From the hip: May 2011
By E. David Hodgins
Colleagues, it’s time for some serious reflection and straight talk. We need to discuss the sad state of affairs related to public life-safety and emergency management services at all levels of government.
By E. David Hodgins
Colleagues, it’s time for some serious reflection and straight talk. We need to discuss the sad state of affairs related to public life-safety and emergency management services at all levels of government. You may have heard that I retired in September. I am now well positioned to speak and write more candidly about what’s really happening in our services. I plan to confront legislators and other senior decision makers through speaking engagements and through my writing. These individuals need to be held accountable for their lack of support, inaction and poor decisions that have seriously and negatively impacted public life-safety services. We need to talk about what’s amiss within our organizations and, more importantly, how to fix it. There is a lot to do as we seek to bring fire, search-and-rescue and emergency management services to a satisfactory level. This need holds true at all levels of community and government.
I have enjoyed a fantastic career, met some amazing people and gained significant insight into the system. The hard reality is that most emergency service organizations are a kilometre wide and a millimetre deep. This is because, to outsiders, what we do is not important. Don’t get me wrong; our skills are absolutely critical when bad stuff happens. However, the statistics show that bad stuff happens less than five per cent of the time. So, as we go about asking for more in our traditional ways, we are considered a huge pain in the neck. Yes, governments throw a few scraps our way every once in a while to keep us quiet, but mostly they believe we are whining and looking for more control and bigger and better toys.
How many of you are forced to raise money through boot drives and raffles to deliver emergency response services? It has been my experience that, except for the larger municipalities, most of you operate mainly based on some form of fundraising. Have you ever heard of a public works department selling muffins to build or fix roads, or recreation department staff going door to door to businesses begging for money to buy a new Zamboni? Not likely! Let’s not kid ourselves; this is our reality. Why? Because it’s all about the vote. Most politicians will do whatever it takes to get the vote and most senior bureaucrats will do whatever they need to do to keep the political boss happy. And a happy politician is one who is getting the vote. Once we accept this, we will be better positioned and better able to market emergency services and secure the resources needed to meet our basic mandates. And who requires us to meet identified mandates in the first place? The politicians and senior bureaucrats.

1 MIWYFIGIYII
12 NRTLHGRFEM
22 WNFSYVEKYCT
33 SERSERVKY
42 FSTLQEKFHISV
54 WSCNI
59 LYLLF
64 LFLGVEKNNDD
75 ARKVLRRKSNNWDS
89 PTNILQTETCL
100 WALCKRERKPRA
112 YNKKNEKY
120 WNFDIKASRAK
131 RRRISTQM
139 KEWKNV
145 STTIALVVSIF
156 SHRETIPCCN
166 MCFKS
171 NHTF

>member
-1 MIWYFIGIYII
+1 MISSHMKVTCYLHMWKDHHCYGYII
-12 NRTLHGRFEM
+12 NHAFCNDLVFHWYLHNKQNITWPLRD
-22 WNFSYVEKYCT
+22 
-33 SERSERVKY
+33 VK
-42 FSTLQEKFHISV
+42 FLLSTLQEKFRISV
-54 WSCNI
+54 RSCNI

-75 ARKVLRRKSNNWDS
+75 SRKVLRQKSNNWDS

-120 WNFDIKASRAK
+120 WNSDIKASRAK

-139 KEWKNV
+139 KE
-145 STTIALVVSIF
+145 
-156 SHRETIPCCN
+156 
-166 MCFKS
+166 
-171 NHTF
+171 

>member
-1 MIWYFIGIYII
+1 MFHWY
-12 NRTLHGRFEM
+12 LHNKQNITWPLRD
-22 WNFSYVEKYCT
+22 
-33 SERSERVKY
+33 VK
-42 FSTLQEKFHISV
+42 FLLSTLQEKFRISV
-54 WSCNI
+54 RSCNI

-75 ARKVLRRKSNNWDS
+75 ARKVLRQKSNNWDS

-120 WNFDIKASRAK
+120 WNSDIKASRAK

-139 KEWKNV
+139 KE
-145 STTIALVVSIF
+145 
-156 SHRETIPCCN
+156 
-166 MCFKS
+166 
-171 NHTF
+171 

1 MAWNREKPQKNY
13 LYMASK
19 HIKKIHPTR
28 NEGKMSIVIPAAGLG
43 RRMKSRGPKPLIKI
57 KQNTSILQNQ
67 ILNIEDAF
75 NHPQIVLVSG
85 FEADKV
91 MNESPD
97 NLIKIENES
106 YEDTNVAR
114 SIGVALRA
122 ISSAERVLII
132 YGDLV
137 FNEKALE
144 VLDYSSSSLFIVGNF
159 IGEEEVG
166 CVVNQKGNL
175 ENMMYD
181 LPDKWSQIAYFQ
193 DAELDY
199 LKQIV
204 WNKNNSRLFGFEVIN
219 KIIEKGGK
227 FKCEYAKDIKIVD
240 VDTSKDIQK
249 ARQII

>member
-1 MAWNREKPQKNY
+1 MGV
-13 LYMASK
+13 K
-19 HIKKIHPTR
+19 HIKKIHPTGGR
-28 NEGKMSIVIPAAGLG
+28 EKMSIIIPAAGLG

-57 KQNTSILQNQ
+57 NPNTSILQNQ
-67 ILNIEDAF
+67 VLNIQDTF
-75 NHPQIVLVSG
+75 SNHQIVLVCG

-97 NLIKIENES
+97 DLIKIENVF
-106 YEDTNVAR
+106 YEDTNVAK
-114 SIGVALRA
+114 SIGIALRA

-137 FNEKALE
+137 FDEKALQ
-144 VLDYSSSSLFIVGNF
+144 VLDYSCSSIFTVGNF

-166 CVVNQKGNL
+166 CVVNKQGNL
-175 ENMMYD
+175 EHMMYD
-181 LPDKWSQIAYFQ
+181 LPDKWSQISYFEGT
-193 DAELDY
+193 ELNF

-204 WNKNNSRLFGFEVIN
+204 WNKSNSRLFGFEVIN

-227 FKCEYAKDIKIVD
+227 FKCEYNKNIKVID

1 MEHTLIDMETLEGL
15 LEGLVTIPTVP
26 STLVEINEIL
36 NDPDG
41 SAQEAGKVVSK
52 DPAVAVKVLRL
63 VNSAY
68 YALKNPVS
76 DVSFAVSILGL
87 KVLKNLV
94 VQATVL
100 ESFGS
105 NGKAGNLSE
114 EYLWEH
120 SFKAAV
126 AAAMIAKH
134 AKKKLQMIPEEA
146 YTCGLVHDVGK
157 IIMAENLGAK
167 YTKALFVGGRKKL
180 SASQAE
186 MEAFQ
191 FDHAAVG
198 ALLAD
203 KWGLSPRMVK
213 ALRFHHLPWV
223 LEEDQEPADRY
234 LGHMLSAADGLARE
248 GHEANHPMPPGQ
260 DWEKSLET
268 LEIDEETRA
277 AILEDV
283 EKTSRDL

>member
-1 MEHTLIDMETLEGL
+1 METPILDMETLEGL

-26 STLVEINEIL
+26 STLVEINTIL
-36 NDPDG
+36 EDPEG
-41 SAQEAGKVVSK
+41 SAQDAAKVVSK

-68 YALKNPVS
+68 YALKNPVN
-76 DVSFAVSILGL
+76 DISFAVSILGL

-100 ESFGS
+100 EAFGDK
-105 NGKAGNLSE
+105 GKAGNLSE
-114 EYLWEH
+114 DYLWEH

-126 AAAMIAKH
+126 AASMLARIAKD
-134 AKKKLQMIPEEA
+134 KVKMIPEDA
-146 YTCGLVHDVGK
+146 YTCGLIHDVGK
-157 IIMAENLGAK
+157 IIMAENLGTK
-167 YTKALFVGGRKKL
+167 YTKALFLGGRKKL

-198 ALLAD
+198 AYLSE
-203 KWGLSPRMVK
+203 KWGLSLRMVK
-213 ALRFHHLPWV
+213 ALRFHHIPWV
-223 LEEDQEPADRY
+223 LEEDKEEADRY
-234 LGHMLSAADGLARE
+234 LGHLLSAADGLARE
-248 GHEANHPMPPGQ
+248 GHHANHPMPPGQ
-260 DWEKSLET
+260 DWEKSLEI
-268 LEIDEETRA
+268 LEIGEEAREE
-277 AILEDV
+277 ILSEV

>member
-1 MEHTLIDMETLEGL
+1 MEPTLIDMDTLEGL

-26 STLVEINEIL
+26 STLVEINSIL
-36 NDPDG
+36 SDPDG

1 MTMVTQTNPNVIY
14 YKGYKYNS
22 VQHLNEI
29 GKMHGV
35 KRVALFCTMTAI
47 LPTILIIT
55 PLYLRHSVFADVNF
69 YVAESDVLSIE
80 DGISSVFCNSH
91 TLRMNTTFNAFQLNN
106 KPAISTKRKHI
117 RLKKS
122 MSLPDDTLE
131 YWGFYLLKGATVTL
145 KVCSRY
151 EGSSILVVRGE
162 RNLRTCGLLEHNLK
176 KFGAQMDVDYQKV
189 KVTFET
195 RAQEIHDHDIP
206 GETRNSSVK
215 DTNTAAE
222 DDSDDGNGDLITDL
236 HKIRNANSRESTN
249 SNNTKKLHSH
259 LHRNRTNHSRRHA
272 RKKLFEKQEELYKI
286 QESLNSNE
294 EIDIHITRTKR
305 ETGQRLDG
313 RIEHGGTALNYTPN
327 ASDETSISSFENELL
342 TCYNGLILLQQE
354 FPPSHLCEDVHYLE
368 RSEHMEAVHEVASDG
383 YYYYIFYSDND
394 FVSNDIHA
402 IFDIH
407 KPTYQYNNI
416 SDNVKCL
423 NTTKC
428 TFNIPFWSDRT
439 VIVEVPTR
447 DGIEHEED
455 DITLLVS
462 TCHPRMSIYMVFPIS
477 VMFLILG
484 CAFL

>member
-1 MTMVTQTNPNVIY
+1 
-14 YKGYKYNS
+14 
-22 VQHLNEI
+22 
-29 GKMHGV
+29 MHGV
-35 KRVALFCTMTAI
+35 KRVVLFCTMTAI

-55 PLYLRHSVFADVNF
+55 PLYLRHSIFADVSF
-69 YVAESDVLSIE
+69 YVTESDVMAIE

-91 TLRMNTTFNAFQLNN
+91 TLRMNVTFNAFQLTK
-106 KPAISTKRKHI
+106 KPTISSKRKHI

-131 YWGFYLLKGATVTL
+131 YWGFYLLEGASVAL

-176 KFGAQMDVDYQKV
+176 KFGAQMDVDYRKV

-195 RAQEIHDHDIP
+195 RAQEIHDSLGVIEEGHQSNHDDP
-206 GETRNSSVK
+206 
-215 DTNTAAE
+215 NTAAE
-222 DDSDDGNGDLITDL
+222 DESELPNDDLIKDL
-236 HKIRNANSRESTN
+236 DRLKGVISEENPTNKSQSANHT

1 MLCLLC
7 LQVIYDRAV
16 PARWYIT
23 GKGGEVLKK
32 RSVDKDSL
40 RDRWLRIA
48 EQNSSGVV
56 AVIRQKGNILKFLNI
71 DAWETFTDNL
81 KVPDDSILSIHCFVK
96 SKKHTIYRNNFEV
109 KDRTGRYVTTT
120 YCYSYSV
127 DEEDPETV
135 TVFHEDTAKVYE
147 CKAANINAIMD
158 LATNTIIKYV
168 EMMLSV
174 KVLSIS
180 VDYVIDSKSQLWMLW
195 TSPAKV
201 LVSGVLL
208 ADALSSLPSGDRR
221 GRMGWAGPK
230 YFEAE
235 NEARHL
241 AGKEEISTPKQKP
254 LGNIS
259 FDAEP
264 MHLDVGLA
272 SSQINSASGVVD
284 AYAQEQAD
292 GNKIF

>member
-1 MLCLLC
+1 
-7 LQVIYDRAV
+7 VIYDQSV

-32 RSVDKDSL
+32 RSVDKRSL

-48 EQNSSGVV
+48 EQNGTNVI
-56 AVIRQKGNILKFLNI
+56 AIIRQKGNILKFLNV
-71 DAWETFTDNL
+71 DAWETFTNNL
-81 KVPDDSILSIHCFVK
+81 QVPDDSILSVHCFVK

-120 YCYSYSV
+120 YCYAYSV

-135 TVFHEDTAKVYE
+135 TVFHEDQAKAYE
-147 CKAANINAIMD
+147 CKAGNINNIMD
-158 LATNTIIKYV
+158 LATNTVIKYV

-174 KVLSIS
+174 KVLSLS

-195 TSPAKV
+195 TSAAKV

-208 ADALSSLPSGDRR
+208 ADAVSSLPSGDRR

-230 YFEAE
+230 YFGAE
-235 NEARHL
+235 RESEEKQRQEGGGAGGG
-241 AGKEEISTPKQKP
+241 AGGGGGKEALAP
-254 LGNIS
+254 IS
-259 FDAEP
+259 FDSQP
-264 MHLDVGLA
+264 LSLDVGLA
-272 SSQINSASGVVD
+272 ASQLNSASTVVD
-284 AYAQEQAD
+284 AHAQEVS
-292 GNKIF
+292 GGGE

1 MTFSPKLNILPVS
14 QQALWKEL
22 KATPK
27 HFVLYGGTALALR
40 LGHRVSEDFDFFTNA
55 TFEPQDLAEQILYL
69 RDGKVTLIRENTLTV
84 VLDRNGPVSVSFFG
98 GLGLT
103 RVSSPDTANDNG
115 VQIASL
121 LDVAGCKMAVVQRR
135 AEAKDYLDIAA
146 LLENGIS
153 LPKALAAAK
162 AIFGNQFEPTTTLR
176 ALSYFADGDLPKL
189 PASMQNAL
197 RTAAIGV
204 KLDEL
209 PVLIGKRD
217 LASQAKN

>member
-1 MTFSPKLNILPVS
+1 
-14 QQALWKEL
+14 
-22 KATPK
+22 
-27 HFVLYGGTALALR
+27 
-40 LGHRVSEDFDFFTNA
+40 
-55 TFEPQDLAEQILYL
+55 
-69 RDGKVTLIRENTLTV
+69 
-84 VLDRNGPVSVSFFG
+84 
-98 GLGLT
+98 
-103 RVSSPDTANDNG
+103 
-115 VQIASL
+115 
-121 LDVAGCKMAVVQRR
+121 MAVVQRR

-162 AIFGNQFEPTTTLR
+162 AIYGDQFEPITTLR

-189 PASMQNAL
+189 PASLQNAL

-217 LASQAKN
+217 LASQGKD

Not all elected officials or senior bureaucrats deliberately ignore our needs, but these folks tend to run in packs, and what the pack wants, the pack gets. When there is a public demand for more health care, education, policing, or ice time at the local rink, guess what wins?
Public demand influences the decisions made by elected officials and senior bureaucrats. If we have any hope of getting the legislators and other decision makers on side, it will happen predominantly through the public, because they hold the trump card – the vote. Yet, the fact is that most voters have no idea where fire, search-and-rescue and emergency management services come from or how we get to them in their time of need.
I am continually amazed at just how little people know about the who, what and how of emergency services. This is true especially of the travelling public – individuals who are on a road trip or out for a weekend in the wilderness will tell you that if an emergency occurs, they would simply call 911 and within a few minutes the big red truck or search team would be on scene to save them. Little do they know, there are vast areas with no 911 services and a response could take an hour or more. When they are informed of the huge gaps in service that exist, they are shocked and usually ask how the politicians could let this happen. Politicians will ensure legislation, regulations, bylaws and policies are in place to make sure they get the vote. To achieve success, we need to figure out how to effectively and ethically influence those who control and those who receive the votes.
E. David Hodgins has served with fire, rescue and emergency management organizations at the provincial and municipal levels during his 34-year career. Contact him at firstname.lastname@example.org